Michael Lacewing and Richard G.T. Gipps
This introduction provides an overview of the chapters in this section, which explores the role of psychoanalysis in aesthetics. More specifically, the chapters examine some psychoanalytic concepts with which to think more deeply about human creativity and aesthetic sensibility, such as wish and wish fulfilment, the depressive position, projection, containment, and mentalization. The focus is on what Sigmund Freud thinks about art, how we should understand it (the question of criticism), what makes an experience distinctively aesthetic, and how we should understand artistic creativity. One of the chapters deals with film theory, arguing against the cognitive turn in favour of the view that ‘the creation and experience of film is driven by desire and wish fulfilment and functions so as to satisfy certain psychological, protective, expressive needs of both artists and audiences’. Another chapter considers the developmental, transformative nature of art, and the particular importance of its form in this respect.
Susan L. Feagin
This article explains the complexity argument as offered by Peter Kivy in relation to absolute music. The next section looks at a particular criticism of the complexity argument: that feelings often alert us to what is important in one's current environment (for these purposes, what is important in the work one is reading) in a way that cannot be accomplished by reason or cognition, ‘intellectual’ activity, or even by affectless perception. Such a view of feelings in general currently enjoys substantial popularity among a variety of psychologists and philosophers. The next section presents one intellectualist model for appreciation, courtesy of Kurt Vonnegut's Slaughterhouse-Five: the Tralfamadorean view, which connects the absence of time from the reading process, and from the process of living one's life, with the absence of feelings that reflect the human capacity for agency.
The theory of art in which the abiding philosophical interest in the connection between art and emotion is most explicit is expression theory, of which there have been several, significantly different, versions. Common to all of these is the thought that the value of art lies at least largely in the value of its expression of emotion; but theorists have differed markedly in how they understand the nature of such expression. On what might be called the full-blown version of expression theory — instances of which were held by Leo Tolstoy and by Clive Bell — expression is understood as a matter of the communication or transmission of emotion or feeling from artist to audience via the work of art. The value of a work of art, on this view, will be a function both of the value of the feeling that it transmits (Tolstoy, for instance, held that sincerity and individuality of feeling were crucial criteria of value in this respect), and of its ‘infectiousness’ (to use a Tolstoyan metaphor) and the clarity with which it transmits that feeling.
Drawing on Ronald de Sousa’s account of emotional learning through paradigm scenarios, this article argues that literature is an important means through which we develop our conception of romantic love. Milan Kundera’s novel The Unbearable Lightness of Being serves as an example of a literary work that helps to shape our understanding of this kind of love. The narrator offers theoretical observations about love and its preconditions, but the novel also educates us about love through vignettes and scenarios that explore relationships between particular characters. Significantly, the imaginative, often metaphoric views that the characters have of themselves and other characters have a powerful impact on whether incipient romantic relationships proceed to flourish or to wither. The essay concludes with an analysis of the means through which fictional narratives educate us about romantic love, with illustrations from Kundera’s novel.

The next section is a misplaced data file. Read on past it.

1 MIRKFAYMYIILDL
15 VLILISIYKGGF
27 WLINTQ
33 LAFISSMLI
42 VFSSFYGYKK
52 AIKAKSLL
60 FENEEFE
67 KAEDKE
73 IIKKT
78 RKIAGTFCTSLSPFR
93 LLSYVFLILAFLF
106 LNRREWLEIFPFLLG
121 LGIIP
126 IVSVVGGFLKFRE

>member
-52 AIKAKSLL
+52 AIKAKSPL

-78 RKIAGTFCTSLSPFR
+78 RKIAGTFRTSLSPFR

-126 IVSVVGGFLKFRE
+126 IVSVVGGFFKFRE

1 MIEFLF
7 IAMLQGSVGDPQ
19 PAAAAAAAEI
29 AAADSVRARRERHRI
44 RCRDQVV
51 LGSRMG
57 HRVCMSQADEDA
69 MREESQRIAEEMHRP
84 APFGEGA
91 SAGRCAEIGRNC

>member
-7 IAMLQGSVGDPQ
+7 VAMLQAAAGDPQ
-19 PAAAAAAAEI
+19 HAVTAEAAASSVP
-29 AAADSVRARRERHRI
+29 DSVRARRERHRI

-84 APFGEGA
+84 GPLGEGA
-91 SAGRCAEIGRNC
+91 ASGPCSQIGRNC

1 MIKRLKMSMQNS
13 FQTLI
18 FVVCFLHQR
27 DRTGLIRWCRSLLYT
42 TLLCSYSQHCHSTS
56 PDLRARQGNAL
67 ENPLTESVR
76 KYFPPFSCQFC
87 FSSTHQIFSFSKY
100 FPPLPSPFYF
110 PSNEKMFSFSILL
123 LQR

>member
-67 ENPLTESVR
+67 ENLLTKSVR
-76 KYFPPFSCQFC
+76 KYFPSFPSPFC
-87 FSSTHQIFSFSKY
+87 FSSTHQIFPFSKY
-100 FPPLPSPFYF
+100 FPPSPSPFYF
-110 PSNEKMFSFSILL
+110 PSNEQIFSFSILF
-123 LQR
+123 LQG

This chapter discusses the way in which Wollheim recruits the insights of psychoanalysis to develop a distinctive approach to philosophy of art in particular, and other branches of philosophy more generally, such as philosophy of mind and ethics. Wollheim develops an original approach to artistic expression and expressive perception of emotion by drawing on psychoanalysts’ treatment of projection. He also develops an original approach to art criticism which he dubs criticism as retrieval, and which involves what he dubs the ‘repsychologization’ of pictorial meaning.
Dominic McIver Lopes
Pictures are valuable partly because they engage perception in distinctive ways. This chapter surveys recent accounts of depiction, of the distinctive content and phenomenology of our experiences of images, and of the artistic or aesthetic value that these experiences afford. Particular attention is paid to recent research on the relationship between seeing a flat image surface and having an experience as of the scene it represents.
Damian Cox and Michael Levine
Those who believe that the psychoanalytic understanding of human nature is broadly correct will also likely believe that there are essential aspects of film that cannot be adequately understood without it. Among these are film’s power; the nature of film spectatorship; and the characteristics of specific films and genres. Why are we attracted to certain kinds of films—horror films and those depicting violence we abhor? The most basic claim underlying psychoanalytic approaches to film is that the creation and experience of film is driven by desire and wish-fulfilment and functions to satisfy certain psychological, protective, expressive needs of artists and audiences. Psychoanalytic explorations of film tend to draw together aspects of artistic creation and spectatorship, as well as accounts of film’s power to move audiences and the nature of film spectatorship in general—the affective and cognitive significance of the nature of film experience itself.